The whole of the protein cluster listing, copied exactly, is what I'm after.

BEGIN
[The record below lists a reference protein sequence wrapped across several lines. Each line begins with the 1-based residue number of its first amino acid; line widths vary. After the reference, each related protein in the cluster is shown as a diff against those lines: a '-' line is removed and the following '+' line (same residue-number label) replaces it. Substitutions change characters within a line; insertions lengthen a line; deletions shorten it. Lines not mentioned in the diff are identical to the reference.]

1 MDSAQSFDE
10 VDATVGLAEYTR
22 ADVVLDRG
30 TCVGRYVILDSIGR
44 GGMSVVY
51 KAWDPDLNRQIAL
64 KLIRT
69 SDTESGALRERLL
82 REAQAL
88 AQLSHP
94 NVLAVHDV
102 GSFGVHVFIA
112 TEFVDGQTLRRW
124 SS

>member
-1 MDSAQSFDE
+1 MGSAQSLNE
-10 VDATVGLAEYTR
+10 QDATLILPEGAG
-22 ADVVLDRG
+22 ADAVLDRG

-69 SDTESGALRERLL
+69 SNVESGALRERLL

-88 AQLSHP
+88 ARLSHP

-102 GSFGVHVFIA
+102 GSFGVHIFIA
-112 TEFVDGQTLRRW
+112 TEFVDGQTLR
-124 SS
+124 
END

[The record below lists a reference protein sequence wrapped across several lines. Each line begins with the 1-based residue number of its first amino acid; line widths vary. After the reference, each related protein in the cluster is shown as a diff against those lines: a '-' line is removed and the following '+' line (same residue-number label) replaces it. Substitutions change characters within a line; insertions lengthen a line; deletions shorten it. Lines not mentioned in the diff are identical to the reference.]

1 MDSAQSFDE
10 VDATVGLAEYTR
22 ADVVLDRG
30 TCVGRYVILDSIGR
44 GGMSVVY
51 KAWDPDLNRQIAL
64 KLIRT
69 SDTESGALRERLL
82 REAQAL
88 AQLSHP
94 NVLAVHDV
102 GSFGVHVFIA
112 TEFVDGQTLRRW
124 SS

>member
-1 MDSAQSFDE
+1 MGSAQSLNE
-10 VDATVGLAEYTR
+10 QDATLILPEGAG
-22 ADVVLDRG
+22 ADAVLDRG

-69 SDTESGALRERLL
+69 SNVESGALRERLL

-88 AQLSHP
+88 ARLSHP

-102 GSFGVHVFIA
+102 GSFGVHIFIA
-112 TEFVDGQTLRRW
+112 TEFVDGQTLR
-124 SS
+124 